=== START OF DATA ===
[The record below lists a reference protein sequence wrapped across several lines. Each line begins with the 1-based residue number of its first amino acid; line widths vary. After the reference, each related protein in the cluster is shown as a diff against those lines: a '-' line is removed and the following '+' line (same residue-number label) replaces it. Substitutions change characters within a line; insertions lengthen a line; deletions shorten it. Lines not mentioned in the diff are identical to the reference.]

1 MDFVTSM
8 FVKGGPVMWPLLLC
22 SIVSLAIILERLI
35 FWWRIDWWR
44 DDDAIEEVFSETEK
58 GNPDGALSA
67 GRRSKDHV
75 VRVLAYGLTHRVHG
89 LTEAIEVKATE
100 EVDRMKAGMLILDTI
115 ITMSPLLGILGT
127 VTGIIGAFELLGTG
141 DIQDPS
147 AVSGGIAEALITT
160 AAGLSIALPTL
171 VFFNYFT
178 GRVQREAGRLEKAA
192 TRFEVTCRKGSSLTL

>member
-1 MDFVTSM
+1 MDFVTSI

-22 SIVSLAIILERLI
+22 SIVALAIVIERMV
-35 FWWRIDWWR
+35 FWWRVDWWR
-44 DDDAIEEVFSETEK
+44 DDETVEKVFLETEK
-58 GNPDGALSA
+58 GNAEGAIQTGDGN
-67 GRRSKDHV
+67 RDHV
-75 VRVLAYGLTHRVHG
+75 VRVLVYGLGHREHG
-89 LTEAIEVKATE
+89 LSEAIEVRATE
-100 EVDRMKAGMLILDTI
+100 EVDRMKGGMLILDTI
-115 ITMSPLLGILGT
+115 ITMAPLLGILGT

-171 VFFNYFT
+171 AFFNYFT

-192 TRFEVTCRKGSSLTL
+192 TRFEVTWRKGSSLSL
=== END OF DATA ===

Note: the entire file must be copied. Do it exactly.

[The record below lists a reference protein sequence wrapped across several lines. Each line begins with the 1-based residue number of its first amino acid; line widths vary. After the reference, each related protein in the cluster is shown as a diff against those lines: a '-' line is removed and the following '+' line (same residue-number label) replaces it. Substitutions change characters within a line; insertions lengthen a line; deletions shorten it. Lines not mentioned in the diff are identical to the reference.]

1 MDFVTSM
8 FVKGGPVMWPLLLC
22 SIVSLAIILERLI
35 FWWRIDWWR
44 DDDAIEEVFSETEK
58 GNPDGALSA
67 GRRSKDHV
75 VRVLAYGLTHRVHG
89 LTEAIEVKATE
100 EVDRMKAGMLILDTI
115 ITMSPLLGILGT
127 VTGIIGAFELLGTG
141 DIQDPS
147 AVSGGIAEALITT
160 AAGLSIALPTL
171 VFFNYFT
178 GRVQREAGRLEKAA
192 TRFEVTCRKGSSLTL

>member
-1 MDFVTSM
+1 MDFVTSI

-22 SIVSLAIILERLI
+22 SIVALAIVIERMV
-35 FWWRIDWWR
+35 FWWRVDWWR
-44 DDDAIEEVFSETEK
+44 DDETVEKVFLETEK
-58 GNPDGALSA
+58 GNAEGAIQTGDGN
-67 GRRSKDHV
+67 RDHV
-75 VRVLAYGLTHRVHG
+75 VRVLVYGLGHREHG
-89 LTEAIEVKATE
+89 LSEAIEVRATE
-100 EVDRMKAGMLILDTI
+100 EVDRMKGGMLILDTI
-115 ITMSPLLGILGT
+115 ITMAPLLGILGT

-171 VFFNYFT
+171 AFFNYFT

-192 TRFEVTCRKGSSLTL
+192 TRFEVTWRKGSSLSL